‘Billionaire Chef’ says ‘enough is enough’ to blasé versions of Nigerian food, opens new Culver City bistro

Tolu “Eros” Erogbogbo opened Ilé Bistro at Citizen Public Market in Culver City.
Chef Tolu “Eros” Erogbogbo opened a more casual offshoot of dinner series Ilé at Home. Ilé Bistro invokes Nigerian flavors and traditions.
(Justyce Smith / Ilé Bistro)

Ilé Bistro

After serving the flavors of West Africa at a popular dinner series in his Hollywood home, chef Tolu “Eros” Erogbogbo — also known as “the Billionaire Chef” — has opened Ilé Bistro in Culver City food hall Citizen Public Market. Erogbogbo’s new counter-seating, build-your-bowl restaurant offers Nigerian cuisine with a California influence, done his way.

“My goal as a chef, as a culinary entertainer, has always been to put West African cuisine and its culture on the global food map,” said Erogbogbo. “I traveled the world and realized that you couldn’t really find Nigerian food, and even when you did, it wasn’t done respectfully; it didn’t demonstrate the quality of food that I grew up eating. It always felt very blasé, and I thought to myself, ‘Enough is enough.’”

To celebrate and spread the gospel of Nigerian and broader West African cuisine, Erogbogbo mounted a seven-city pop-up tour across America in 2021, landing in Los Angeles, where he began a dinner series run out of his kitchen in Hollywood. Through it all, a few things became clear: Diners loved his jollof rice — a Nigerian signature — with many going so far as to say they could eat it daily; and Angelenos enjoy meals served in bowls, whether the base be salad, rice or soup. Accordingly, Erogbogbo’s plan for his first bricks-and-mortar restaurant began to take shape and both jollof rice and bowls would play an integral part.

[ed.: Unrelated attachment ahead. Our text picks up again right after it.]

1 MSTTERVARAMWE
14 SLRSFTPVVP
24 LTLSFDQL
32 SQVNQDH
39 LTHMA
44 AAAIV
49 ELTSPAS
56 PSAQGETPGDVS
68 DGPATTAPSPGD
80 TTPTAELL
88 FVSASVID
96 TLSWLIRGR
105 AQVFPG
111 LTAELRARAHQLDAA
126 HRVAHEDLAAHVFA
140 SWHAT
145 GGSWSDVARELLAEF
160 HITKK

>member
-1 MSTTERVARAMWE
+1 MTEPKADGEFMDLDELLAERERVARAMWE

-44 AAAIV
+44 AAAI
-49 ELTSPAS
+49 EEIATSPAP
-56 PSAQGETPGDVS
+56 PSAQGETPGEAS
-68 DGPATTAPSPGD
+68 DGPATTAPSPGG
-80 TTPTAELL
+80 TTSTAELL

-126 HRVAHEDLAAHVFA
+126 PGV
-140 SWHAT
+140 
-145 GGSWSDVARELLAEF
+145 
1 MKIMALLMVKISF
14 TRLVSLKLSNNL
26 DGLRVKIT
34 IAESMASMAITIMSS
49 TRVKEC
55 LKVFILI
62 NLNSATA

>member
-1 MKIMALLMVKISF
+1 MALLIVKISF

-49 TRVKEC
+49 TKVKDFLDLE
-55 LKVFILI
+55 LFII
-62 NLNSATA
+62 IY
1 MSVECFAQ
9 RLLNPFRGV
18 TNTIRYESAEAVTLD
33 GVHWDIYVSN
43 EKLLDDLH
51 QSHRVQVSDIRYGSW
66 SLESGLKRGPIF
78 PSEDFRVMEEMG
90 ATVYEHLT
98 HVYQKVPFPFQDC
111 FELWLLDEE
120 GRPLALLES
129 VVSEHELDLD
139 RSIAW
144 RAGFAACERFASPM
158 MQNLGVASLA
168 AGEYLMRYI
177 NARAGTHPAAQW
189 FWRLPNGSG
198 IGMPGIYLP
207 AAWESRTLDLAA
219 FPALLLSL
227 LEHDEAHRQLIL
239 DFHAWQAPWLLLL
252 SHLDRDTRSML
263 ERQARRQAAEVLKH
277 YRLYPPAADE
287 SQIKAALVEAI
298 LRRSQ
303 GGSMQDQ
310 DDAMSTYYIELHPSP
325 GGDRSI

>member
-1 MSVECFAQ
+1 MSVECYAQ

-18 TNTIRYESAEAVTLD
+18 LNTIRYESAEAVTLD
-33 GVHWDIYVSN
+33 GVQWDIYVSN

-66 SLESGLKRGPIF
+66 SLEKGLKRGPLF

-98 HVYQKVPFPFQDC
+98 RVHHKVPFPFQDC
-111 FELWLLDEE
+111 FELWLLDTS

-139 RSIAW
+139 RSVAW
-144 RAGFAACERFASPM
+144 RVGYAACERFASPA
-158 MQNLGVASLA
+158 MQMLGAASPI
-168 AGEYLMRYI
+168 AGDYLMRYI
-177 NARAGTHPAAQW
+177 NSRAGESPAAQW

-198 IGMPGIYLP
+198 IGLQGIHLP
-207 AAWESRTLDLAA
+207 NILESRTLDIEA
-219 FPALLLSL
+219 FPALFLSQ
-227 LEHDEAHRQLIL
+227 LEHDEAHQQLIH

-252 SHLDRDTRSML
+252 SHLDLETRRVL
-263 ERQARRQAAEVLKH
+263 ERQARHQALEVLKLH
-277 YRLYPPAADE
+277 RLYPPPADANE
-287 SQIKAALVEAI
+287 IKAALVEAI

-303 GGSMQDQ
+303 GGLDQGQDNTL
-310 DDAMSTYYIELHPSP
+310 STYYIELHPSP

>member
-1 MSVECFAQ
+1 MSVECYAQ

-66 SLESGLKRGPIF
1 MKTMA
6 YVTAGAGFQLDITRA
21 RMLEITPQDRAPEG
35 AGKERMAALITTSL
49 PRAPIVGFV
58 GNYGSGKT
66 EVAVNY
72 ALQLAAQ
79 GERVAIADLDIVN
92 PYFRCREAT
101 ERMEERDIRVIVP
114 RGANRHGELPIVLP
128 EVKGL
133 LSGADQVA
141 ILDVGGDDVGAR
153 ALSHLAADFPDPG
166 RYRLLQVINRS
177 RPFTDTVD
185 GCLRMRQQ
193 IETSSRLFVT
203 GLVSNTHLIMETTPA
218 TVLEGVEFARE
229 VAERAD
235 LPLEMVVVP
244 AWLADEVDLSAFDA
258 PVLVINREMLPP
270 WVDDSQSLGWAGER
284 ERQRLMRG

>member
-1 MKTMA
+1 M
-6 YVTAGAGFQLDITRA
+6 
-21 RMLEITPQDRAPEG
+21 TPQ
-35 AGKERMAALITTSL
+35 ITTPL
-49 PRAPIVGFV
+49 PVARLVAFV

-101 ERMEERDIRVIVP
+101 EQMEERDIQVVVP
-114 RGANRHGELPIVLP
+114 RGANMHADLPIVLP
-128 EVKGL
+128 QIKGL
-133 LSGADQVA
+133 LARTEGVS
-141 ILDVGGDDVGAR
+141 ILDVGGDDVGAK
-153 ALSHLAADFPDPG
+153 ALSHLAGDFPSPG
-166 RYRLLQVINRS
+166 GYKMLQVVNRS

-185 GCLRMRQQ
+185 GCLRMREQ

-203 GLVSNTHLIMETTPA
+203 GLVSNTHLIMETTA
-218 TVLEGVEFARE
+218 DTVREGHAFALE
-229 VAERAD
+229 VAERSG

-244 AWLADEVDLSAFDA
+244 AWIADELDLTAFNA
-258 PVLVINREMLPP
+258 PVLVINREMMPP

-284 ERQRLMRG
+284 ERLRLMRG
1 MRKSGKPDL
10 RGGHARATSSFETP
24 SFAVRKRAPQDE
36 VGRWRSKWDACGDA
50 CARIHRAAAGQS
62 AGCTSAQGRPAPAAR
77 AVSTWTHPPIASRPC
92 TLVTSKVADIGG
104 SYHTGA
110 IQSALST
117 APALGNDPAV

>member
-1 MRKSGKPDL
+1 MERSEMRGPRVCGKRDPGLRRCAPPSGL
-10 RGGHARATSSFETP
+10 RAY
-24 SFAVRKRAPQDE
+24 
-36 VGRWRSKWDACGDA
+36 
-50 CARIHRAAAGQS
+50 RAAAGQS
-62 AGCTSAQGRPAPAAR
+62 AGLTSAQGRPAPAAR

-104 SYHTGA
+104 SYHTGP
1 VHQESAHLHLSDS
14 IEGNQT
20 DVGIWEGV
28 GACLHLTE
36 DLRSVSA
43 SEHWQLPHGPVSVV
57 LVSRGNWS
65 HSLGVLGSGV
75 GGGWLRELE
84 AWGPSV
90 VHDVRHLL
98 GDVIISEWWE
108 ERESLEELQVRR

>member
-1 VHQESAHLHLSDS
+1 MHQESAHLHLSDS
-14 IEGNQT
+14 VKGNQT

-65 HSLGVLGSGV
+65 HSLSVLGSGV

Ilé Bistro's build-a-bowl format begins with jollof or fried rice as a base, or customizable soup.
(Cara Harman / Ilé Bistro)

Ilé Bistro opened in the Culver City food hall in late March, taking over the former Pizzette stall. The wood-fired oven that once churned out Nancy Silverton’s pizzas now roasts chicken, fish, steak and vegetables to be served atop jollof or fried rice with iru, or fermented locust bean, and topped with fried plantains, zobo vinaigrette, carrots, black-eyed peas and more. Pepper soup, available mild or spicy, can be topped with those same meats in addition to noodles, yams, soft egg and more, while desserts include palm-wine popsicles, lemongrass cake and puff-puffs. African beers, wines and wine-based mixed drinks flavored with house-made herb and spice syrups are expected to follow. Much of the menu features spices directly imported for Ilé Bistro through Erogbogbo’s family, vacuum-sealed and overseen by his mother; the pepper soup requires nine spices from Nigeria alone.

“We have to fly them in,” he said. “The spices are pretty much in a first-class ticket at this point.”

Ilé Bistro is open with 12 counter seats — plus additional seating in the market — Tuesday to Saturday from 4 to 10 p.m., but the chef has much more up his sleeves for Culver City and beyond. Lunch service is expected to launch soon, as is an eventual “Sunday service,” with details to be announced. Erogbogbo envisions Ilé Bistro as the first of a number, and the chef has plans for a range of other restaurant concepts as well. After an appearance at Coachella this month, he’ll be reprising his dinner series, Ilé at Home, as more of a nomadic event with stops across the country. “We’re doing this for the culture,” he says — and he wants to spread it everywhere.

9355 Culver Blvd., Suite J, Culver City,

Dal Milanese

Cotoletta alla Milanese, a breaded veal chop with arugula and tomatoes, at Dal Milanese.
Dal Milanese’s first U.S. restaurant serves new dishes as well as beloved options from its Milan location, such as the cotoletta alla Milanese: a breaded veal chop with arugula and tomatoes.
(Stephanie Breijo / Los Angeles Times)